DeflateGate, Part Two: Roger’s Revenge

29 Jul


This blog originally opined several months ago at the very start of the DeflateGate/Ballghazi nonsense. We were wrong at the time, incorrectly assuming that, “The NFL will likely give the Patriots another token slap on the wrist.”  Looking back, it’s tough to believe underinflated footballs deserves anything more than a slap on the wrist, right?

But fortunately for those of us who like to see Tom Brady and Patriots loyalists squirm, the QB went and ticked off Roger Goodell. A destroyed cellphone and a bunch of obstructing later, and Brady is the recipient of a 4 game suspension.

Good news though: Tom Brady and his Massively Gigantic Ego won’t let this die.

There is very little chance Goodell wanted to punish Tom Brady back in the days following that AFC Championship against the Colts. Brady is a fellow who, given a clean record, would have stood to retire as the greatest QB in NFL history (and that was before earning Super Bowl Ring #4). What Commissioner with sound mind would want to further punch holes in the reputation of such a revered quarterback? Brady is a guy who lends credence to everything the NFL has held dear: a low round draft pick, a fighter, a big-game, model-marrying, Uggs-repping Champion.

But Brady made a big mistake. He placed himself above the exalted Shield of the NFL. And Goodell had to stop it.

In the public eye Brady could have continued his laughing, PR-dancing, and obstructing without a blink of the eye from the Commissioner’s office. His smug attitude towards the entire controversy is galling to his detractors, but nothing that causes irreparable damage.

Privately however, he needed to cooperate with Goodell. When he decided to stonewall behind closed doors to the Ted Wells Investigation, everything changed.

Again, I doubt Goodell wanted to find hard evidence of Brady’s wrongdoing. All he needed was Brady to humble himself in the hierarchy of the National Football League chain of command. And Brady refused.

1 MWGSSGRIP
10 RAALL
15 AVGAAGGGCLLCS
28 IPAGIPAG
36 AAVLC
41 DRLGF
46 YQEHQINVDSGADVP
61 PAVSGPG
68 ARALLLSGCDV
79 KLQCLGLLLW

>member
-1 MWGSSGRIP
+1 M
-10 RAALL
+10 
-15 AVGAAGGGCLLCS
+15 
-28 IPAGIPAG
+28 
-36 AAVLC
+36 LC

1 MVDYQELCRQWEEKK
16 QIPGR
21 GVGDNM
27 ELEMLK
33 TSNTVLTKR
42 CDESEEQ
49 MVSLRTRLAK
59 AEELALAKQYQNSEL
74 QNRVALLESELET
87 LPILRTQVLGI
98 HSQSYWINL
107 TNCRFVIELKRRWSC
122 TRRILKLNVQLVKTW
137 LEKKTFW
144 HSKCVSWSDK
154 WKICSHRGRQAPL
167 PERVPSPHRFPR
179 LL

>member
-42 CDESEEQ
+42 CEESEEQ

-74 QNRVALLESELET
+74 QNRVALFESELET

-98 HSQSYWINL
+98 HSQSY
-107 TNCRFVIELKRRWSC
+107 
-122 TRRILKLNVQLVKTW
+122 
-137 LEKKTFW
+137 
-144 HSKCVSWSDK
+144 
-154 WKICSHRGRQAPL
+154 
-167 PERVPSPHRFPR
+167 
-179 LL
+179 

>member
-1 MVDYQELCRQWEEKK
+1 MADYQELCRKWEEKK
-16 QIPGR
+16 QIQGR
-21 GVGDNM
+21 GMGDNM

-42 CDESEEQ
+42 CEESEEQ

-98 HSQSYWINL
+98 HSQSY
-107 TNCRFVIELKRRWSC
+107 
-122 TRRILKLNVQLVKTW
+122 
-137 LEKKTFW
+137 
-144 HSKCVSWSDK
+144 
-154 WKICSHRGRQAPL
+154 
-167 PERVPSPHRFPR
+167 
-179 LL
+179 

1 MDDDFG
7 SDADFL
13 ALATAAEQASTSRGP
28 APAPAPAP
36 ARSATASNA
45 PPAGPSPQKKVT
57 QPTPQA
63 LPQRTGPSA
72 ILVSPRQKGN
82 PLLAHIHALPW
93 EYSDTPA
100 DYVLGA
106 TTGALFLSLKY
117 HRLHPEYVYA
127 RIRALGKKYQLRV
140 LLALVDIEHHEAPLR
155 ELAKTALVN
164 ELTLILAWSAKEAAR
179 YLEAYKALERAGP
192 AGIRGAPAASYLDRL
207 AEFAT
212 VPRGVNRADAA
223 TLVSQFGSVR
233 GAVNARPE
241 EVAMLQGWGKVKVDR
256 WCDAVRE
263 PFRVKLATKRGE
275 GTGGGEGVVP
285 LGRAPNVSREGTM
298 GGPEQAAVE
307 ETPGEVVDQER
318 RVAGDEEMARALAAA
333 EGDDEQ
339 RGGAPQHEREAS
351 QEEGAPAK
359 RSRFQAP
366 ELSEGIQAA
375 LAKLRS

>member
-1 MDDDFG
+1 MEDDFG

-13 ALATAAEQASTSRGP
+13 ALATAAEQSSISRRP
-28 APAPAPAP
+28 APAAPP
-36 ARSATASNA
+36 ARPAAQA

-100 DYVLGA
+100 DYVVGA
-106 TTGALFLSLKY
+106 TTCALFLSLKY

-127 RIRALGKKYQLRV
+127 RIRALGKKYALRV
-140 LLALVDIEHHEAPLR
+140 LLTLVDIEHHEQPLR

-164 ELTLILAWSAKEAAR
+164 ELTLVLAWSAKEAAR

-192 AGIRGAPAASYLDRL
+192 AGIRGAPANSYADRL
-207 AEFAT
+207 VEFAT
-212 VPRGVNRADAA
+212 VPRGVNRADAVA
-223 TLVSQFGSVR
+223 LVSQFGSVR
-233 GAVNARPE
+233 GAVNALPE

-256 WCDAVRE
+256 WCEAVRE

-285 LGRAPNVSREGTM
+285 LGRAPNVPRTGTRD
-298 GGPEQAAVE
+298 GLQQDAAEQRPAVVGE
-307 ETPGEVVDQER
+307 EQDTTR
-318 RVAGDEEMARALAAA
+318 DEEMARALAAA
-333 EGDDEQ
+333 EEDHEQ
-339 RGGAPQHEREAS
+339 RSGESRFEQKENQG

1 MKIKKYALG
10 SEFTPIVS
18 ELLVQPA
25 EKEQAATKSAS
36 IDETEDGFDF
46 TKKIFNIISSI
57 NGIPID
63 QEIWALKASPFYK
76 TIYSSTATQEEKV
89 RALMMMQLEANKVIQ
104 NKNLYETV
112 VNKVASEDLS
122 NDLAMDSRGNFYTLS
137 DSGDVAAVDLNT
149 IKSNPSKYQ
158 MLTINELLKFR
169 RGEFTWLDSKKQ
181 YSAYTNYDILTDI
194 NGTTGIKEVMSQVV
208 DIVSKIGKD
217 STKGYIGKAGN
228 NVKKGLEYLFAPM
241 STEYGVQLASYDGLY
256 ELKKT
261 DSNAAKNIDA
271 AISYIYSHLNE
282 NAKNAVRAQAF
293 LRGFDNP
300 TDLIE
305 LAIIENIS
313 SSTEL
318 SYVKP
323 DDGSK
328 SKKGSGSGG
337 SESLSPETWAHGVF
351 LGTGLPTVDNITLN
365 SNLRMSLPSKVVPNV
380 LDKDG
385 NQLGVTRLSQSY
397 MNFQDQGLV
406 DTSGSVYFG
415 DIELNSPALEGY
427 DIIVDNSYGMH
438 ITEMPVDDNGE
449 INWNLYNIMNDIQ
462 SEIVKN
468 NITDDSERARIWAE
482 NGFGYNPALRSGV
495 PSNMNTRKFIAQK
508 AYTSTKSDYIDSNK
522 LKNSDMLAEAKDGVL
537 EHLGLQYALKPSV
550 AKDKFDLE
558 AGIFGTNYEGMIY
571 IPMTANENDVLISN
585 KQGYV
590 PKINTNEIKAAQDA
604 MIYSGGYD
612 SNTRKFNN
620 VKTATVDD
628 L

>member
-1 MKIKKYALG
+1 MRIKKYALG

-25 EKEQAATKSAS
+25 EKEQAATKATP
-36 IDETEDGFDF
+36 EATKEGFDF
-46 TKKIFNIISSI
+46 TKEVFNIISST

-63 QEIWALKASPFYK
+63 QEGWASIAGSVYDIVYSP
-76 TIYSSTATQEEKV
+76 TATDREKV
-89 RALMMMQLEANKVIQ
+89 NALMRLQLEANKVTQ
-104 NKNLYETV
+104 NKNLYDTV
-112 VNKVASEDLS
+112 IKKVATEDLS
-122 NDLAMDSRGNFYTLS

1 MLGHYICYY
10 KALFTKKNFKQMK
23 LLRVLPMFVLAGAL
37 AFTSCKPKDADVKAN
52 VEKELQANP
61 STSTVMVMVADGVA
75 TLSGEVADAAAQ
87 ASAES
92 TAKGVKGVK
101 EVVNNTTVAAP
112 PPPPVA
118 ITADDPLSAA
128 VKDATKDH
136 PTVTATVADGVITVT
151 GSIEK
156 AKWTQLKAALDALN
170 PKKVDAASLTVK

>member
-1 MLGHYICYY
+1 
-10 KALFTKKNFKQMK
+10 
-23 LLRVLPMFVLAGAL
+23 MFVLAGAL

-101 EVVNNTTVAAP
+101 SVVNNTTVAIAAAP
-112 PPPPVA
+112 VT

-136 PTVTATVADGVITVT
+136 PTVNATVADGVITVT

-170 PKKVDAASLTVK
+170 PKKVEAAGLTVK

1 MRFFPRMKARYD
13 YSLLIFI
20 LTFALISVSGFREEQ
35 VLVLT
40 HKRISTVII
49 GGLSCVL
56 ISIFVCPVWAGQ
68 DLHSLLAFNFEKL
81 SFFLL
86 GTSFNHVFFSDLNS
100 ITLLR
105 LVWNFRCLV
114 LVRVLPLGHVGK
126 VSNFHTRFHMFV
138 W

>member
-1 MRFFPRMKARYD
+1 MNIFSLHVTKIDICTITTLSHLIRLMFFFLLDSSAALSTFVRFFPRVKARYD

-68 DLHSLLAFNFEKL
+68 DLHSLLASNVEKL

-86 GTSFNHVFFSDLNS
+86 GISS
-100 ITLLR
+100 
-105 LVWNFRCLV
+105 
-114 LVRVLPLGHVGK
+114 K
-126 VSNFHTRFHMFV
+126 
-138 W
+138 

Why did Brady stonewall? Maybe Brady feels that he and the Patriots have been unjustly singled out. Brady may believe that adjusting the football to a lower PSI is not something that should be punished. Or perhaps Brady is a crusader for personal property rights, steadfastly refusing to hand over a cellphone.

All of these are understandable to an extent, except for one small detail: he’s not the one who gets to decide. Whatever Brady and his agent feel would be a just course of due process, the NFL Players Association rendered that irrelevant in the Collective Bargaining Agreement. The power is Goodell’s to punish.

Which brings us back to humility. The National Football League is going to outlive Tom Brady’s football career. Goodell knows that. He also knows that the Patriots are a problem child, who like to challenge authority and the rules whenever they feel they can get away with it. He stands to inherit the legacy of enabling the Tainted Patriots Era, much like Bud Selig will always be remembered as the enabler of the Steroid Era.

Baseball eventually instituted testing and suspensions, but never saw Barry Bonds, Mark McGwire, or Sammy Sosa serve an inning of a suspension. Selig oversaw this travesty all while profiting greatly from home run chases that defiled the record books. The Steroid Era has laid waste to years of history all for a momentary monetary gain.

Back to football though. Goodell has struck back in a more pointed fashion than Selig ever did for the Steroid Era offenders. He took a heavy-handed swipe at Brady, that’s for sure.

Yet this isn’t really about the cheating, is it? As much as we want it to be, it’s about the obstruction, defiance, and mocking of the League and Goodell.

Which leads to another interesting question: What is this really about for Goodell? Is it really to preserve the integrity of the NFL, or to try and rewrite his own legacy?

We Bills fans watched Goodell shrug off Spygate, letting the Patriots off in what could be one of the most damaging scandals since the Black Sox. By all reports Goodell enjoys a cozy relation with Robert Kraft, too cozy if you ask many non-Patriot fans out there. Besides this donnybrook with Brady, can you recall another instance where the Commissioner took an anti-Patriots point of view (assuming you consider the Spygate punishment extremely light)? Me neither.

Brady serving a suspension would be fun to mock, if its upheld in court. And no player should believe that they’re above reproach when it comes to following the agreed-upon rules of a sports league.

But when we are talking the integrity of the game, shouldn’t the punishment have come sooner? The evidence was there (underinflated footballs), and the league could have simply fined the Patriots and docked draft picks. Instead, it became a witch hunt and subsequent cover-up.

Whatever the initial goal of delaying the punishment, the ultimate outcome is far from just. Instead it’s the further establishment that both Brady and Goodell are self-serving egomaniacs who will stop at nothing to achieve their ultimate goals: Brady winning Super Bowls, and Goodell gaining power and money.

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